Perioperative peripheral nerve injuries: a retrospective study of 380,680 cases during a 10-year period at a single institution.
ABSTRACT Peripheral nerve injuries represent a notable source of anesthetic complications and can be debilitating. The objective of this study was to identify associations with peripheral nerve injury in a broad surgical population cared for in the last decade.
At a tertiary care university hospital, the quality assurance, closed claims, and institution-wide billing code databases were searched for peripheral nerve injuries over a 10-yr period. Each reported case was individually reviewed to determine whether a perioperative injury occurred, defined as a new sensory and/or motor deficit. The location and type of the injury were also identified. Nerve complications as a result of the surgical procedure itself were excluded, and an expert review panel assisted in the adjudication of unclear cases. Patient preoperative characteristics, anesthetic modality, and surgical specialty were evaluated for associations.
Of all patients undergoing 380,680 anesthetics during a 10-yr period, 185 patients were initially identified as having nerve injuries, and after review, 112 met our definition of a perioperative nerve injury (frequency = 0.03%). Hypertension, tobacco use, and diabetes mellitus were significantly associated with perioperative peripheral nerve injuries. General and epidural anesthesia were associated with nerve injuries. Significant associations were also found with the following surgical specialties: Neurosurgery, cardiac surgery, general surgery, and orthopedic surgery.
To our knowledge, this is the largest number of consecutive patients ever reviewed for all types of perioperative peripheral nerve injuries. More importantly, this is the first study to identify associations of nerve injuries with hypertension, anesthetic modality, and surgical specialty.
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ABSTRACT: Positioning injuries in the perioperative period are one of the inherent risks of surgery, but particularly in robot-assisted urologic surgery, and can result in often unrecognized morbidity. Injuries such as upper or lower extremity peripheral neuropathies occur via neural mechanisms and injuries such as compartment syndrome, rhabdomyolysis, ischemic optic neuropathy, and acute arterial occlusion occur via vascular mechanisms. The risk of injury may be exacerbated by operative and patient-related risk factors. Patient-related risk factors include ASA class and BMI, while surgery-related risk factors include physical orientation of the patient and operative length. These injuries can be prevented or reduced by joint effort of the surgeon, anesthesiologist, and operating room staff.Current Urology Reports 04/2014; 15(4):398. DOI:10.1007/s11934-014-0398-1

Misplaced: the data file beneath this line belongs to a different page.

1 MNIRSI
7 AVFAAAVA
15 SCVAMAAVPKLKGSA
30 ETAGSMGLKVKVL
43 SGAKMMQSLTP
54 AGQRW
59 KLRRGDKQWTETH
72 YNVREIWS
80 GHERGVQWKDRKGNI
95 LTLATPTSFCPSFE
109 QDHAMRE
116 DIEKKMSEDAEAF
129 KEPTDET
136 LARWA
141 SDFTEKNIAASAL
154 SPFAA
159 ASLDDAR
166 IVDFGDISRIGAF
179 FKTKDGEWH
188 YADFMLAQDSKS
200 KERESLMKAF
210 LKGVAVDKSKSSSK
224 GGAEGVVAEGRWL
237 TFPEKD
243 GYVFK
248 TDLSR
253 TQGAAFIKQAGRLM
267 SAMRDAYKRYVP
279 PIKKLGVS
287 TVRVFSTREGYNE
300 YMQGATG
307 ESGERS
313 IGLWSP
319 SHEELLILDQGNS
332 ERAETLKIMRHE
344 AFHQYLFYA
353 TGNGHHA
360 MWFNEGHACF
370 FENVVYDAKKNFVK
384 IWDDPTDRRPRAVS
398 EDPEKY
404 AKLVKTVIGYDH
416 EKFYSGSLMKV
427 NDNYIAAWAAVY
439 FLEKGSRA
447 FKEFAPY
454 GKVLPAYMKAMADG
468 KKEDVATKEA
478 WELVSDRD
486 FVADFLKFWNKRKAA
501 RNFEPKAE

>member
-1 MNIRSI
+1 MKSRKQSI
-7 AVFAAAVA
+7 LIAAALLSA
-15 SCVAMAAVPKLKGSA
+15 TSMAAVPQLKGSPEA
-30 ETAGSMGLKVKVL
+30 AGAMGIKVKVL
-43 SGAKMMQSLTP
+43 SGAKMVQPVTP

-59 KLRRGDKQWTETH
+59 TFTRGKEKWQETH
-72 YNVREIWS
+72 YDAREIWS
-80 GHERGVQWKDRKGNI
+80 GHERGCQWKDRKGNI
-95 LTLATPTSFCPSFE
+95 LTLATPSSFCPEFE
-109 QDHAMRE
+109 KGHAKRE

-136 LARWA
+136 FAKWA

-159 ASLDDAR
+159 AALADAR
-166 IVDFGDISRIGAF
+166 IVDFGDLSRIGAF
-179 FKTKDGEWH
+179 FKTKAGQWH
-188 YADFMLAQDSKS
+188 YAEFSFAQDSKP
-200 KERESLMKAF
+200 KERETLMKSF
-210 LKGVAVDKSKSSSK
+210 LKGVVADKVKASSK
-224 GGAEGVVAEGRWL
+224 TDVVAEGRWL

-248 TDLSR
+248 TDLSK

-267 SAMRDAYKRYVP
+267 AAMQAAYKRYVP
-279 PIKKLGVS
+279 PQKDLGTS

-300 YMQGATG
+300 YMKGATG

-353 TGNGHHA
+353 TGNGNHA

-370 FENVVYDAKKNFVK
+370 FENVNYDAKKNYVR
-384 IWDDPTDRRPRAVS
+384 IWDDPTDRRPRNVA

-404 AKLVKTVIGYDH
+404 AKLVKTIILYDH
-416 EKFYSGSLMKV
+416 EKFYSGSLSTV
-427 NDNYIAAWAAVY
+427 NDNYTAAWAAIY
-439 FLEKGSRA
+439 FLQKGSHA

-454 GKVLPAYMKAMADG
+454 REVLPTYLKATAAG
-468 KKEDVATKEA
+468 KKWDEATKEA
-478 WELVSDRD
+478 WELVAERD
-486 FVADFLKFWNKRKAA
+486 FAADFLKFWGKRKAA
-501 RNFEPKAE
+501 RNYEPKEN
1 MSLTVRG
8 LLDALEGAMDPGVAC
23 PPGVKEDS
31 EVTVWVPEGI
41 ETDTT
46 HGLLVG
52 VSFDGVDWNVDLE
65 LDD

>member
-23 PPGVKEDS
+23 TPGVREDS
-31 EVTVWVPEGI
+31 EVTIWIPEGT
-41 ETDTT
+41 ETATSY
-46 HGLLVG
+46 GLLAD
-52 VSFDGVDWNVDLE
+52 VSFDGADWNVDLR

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ABSTRACT: Positioning patients for spine surgery is pivotal for optimal operating conditions and operative-site exposure. During spine surgery, patients are placed in positions that are not physiologic and may lead to complications. Perioperative peripheral nerve injury (PPNI) and postoperative visual loss (POVL) are rare complications related to patient positioning during spine surgery that result in significant patient disability and functional loss. PPNI is usually due to stretch or compression of the peripheral nerve. PPNI may present as a brachial plexus injury or as an isolated injury of single nerve, most commonly the ulnar nerve. Understanding the etiology, mechanism and pattern of injury with each type of nerve injury is important for the prevention of PPNI. Intraoperative neuromonitoring has been used to detect peripheral nerve conduction abnormalities indicating peripheral nerve stress under general anesthesia and to guide modification of the upper extremity position to prevent PPNI. POVL usually results in permanent visual loss. Most cases are associated with prolonged spine procedures in the prone position under general anesthesia. The most common causes of POVL after spine surgery are ischemic optic neuropathy and central retinal artery occlusion. Posterior ischemic optic neuropathy is the most common cause of POVL after spine surgery. It is important for spine surgeons to be aware of POVL and to participate in safe, collaborative perioperative care of spine patients. Proper education of perioperative staff, combined with clear communication and collaboration while positioning patients in the operating room is the best and safest approach. The prevention of uncommon complications of spine surgery depends primarily on identifying high-risk patients, proper positioning and optimal intraoperative management of physiological parameters. Modification of risk factors extrinsic to the patient may help reduce the incidence of PPNI and POVL.09/2014; 5(4):425-43. DOI:10.5312/wjo.v5.i4.425